That's 3 questions. :-) Answered in order:
1) Yes, that's PojoCache's primary benefit.
2) No, it isn't.
3) A bit of both. Hibernate stores an entity in the 2nd level cache as an Object, one element per field. To deal with such a representation, PojoCache would need to be able to handle detecting changes in elements in an array, which it currently cannot do. Jason is working to resolve that (perhaps in PojoCache 2.2). But even if that were solved the Hibernate folks would have to ensure that the same Object instance is consistently used throughout the Hibernate code (i.e. no creating a new Object with the same elements). I don't know how difficult that would be, but I imagine it would be very fragile.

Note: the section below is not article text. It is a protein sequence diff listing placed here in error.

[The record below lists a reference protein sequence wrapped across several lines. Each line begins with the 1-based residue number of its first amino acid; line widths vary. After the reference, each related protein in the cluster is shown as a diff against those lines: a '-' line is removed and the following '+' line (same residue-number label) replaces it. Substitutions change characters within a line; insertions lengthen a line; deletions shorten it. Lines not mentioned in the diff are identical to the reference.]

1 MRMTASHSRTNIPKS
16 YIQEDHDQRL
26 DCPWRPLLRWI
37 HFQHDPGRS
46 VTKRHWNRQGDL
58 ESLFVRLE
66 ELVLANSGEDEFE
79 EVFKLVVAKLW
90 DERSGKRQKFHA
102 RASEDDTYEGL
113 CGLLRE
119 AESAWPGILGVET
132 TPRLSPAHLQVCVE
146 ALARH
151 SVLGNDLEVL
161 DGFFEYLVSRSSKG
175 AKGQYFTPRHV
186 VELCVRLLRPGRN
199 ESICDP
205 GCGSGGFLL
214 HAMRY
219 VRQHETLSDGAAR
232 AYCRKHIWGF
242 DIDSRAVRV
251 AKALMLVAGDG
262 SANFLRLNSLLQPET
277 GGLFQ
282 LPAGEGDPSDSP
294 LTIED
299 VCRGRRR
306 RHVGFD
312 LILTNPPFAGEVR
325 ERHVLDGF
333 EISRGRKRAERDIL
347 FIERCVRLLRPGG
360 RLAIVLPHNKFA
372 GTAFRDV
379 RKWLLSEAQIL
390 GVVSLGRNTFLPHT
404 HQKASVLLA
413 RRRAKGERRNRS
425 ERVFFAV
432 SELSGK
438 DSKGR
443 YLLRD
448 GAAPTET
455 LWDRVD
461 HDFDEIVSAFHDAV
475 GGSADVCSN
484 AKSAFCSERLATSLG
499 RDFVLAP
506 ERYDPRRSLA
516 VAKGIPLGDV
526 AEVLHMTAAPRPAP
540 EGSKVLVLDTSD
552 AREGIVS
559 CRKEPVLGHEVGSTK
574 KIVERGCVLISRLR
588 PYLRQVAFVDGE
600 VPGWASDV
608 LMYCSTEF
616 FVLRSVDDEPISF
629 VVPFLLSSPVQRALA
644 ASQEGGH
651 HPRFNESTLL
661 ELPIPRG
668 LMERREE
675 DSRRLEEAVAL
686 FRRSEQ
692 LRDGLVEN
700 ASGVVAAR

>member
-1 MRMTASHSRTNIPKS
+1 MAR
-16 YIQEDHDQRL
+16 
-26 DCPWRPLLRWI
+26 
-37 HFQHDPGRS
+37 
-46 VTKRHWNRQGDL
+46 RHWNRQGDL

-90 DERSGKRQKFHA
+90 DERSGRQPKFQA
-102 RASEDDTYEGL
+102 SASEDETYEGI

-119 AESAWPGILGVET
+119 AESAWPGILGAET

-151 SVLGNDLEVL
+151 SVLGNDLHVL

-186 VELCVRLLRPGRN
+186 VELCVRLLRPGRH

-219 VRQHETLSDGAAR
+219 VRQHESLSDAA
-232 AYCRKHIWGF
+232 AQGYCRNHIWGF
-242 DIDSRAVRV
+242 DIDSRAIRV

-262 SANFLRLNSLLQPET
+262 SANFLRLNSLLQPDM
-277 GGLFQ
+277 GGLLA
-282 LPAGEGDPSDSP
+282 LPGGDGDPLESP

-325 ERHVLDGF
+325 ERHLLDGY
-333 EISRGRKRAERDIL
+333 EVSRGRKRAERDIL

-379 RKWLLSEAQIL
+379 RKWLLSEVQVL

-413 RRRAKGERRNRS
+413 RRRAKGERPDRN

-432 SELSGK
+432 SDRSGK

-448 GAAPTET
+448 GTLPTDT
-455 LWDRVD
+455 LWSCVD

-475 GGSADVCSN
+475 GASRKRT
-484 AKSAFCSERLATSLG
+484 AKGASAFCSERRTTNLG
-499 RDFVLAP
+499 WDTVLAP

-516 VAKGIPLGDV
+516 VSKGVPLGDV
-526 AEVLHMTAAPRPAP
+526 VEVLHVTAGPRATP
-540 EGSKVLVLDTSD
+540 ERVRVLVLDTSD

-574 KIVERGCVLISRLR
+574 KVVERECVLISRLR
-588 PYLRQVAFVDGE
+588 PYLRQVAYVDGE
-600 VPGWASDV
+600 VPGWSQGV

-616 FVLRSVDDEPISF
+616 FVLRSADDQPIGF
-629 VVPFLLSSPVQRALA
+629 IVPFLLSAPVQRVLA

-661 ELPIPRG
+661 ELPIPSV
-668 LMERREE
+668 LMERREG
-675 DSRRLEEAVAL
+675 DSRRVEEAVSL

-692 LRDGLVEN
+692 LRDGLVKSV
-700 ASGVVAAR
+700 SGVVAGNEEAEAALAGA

In most cases you're better off using JBC invalidation for entity caching anyway, which in terms of intra-cluster message traffic is lighter than any replication-based strategy, including PojoCache.
i'm just writing my master's degree dissertation on different caching mechanisms in Java... and JBC looks like it's going to be a winner :)
Excellent. Be sure and let us know how things progress.